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A preschool girl, with an undiagnosed disability, sits on her Dad’s knee and a toddler sits on their Mum’s knee. They snuggle together on a couch and smile.

Getting a diagnosis for your child

The journey to identify that your child may have a disability can be emotional and challenging for families. However, a diagnosis can help you get the additional support your child may need. Trust your instincts and get a diagnosis if you think it will benefit your child.

Getting a diagnosis

Some children are diagnosed at birth or soon after. For others, it takes much longer and starts with identifying developmental delays in the toddler and pre-school years.

Developmental delay is a term used to describe a delay in a child’s development. A child with developmental delay needs extra help to do everyday things compared to children of the same age. For example, feeding or dressing themselves, talking, crawling, or walking.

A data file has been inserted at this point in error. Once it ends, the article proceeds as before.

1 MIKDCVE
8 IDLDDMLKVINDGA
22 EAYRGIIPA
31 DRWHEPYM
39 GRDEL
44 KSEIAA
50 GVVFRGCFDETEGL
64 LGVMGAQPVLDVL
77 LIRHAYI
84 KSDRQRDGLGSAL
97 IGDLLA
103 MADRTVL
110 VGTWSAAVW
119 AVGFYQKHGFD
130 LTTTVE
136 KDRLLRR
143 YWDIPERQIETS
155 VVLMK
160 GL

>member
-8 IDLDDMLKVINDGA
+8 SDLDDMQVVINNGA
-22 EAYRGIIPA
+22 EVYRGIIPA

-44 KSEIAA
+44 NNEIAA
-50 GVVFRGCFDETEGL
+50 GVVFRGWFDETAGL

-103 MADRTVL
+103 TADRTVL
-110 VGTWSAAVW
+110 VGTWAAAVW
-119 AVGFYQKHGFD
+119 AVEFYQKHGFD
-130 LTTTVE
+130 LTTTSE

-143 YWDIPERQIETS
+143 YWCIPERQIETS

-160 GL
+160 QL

Developmental delay can show in the way children move, communicate, think, learn, or behave with others. When more than one of these areas is affected, it is called global developmental delay.

Your child’s Maternal Health Nurse may be the first person to identify that your child has a delay in their development and may suggest you see your child’s doctor, or General Practitioner (GP).

Your GP will discuss your concerns with you and examine your child to find out what might be happening. They may then refer you to a paediatrician or another specialist.

A paediatrician is a medical doctor with specialised training in the health, growth, and development of babies, children, and teenagers.